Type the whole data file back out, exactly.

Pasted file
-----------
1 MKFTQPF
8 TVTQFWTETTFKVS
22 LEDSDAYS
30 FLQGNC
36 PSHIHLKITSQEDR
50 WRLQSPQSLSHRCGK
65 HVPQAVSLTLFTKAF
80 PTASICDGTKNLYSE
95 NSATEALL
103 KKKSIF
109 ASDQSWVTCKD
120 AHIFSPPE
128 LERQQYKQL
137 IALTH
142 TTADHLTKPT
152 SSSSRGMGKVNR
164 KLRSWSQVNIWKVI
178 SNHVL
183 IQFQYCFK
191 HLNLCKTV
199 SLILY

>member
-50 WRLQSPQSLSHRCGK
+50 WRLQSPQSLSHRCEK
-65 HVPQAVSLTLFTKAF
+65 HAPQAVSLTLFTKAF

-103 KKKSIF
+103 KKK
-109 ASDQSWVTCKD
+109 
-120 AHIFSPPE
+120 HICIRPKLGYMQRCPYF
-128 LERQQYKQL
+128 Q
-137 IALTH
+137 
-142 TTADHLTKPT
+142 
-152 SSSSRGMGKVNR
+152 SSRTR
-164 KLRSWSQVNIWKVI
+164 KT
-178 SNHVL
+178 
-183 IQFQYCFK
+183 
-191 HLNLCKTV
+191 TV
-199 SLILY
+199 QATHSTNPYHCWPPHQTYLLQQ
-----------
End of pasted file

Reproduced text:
1 MKFTQPF
8 TVTQFWTETTFKVS
22 LEDSDAYS
30 FLQGNC
36 PSHIHLKITSQEDR
50 WRLQSPQSLSHRCGK
65 HVPQAVSLTLFTKAF
80 PTASICDGTKNLYSE
95 NSATEALL
103 KKKSIF
109 ASDQSWVTCKD
120 AHIFSPPE
128 LERQQYKQL
137 IALTH
142 TTADHLTKPT
152 SSSSRGMGKVNR
164 KLRSWSQVNIWKVI
178 SNHVL
183 IQFQYCFK
191 HLNLCKTV
199 SLILY

>member
-50 WRLQSPQSLSHRCGK
+50 WRLQSPQSLSHRCEK
-65 HVPQAVSLTLFTKAF
+65 HAPQAVSLTLFTKAF

-103 KKKSIF
+103 KKK
-109 ASDQSWVTCKD
+109 
-120 AHIFSPPE
+120 HICIRPKLGYMQRCPYF
-128 LERQQYKQL
+128 Q
-137 IALTH
+137 
-142 TTADHLTKPT
+142 
-152 SSSSRGMGKVNR
+152 SSRTR
-164 KLRSWSQVNIWKVI
+164 KT
-178 SNHVL
+178 
-183 IQFQYCFK
+183 
-191 HLNLCKTV
+191 TV
-199 SLILY
+199 QATHSTNPYHCWPPHQTYLLQQ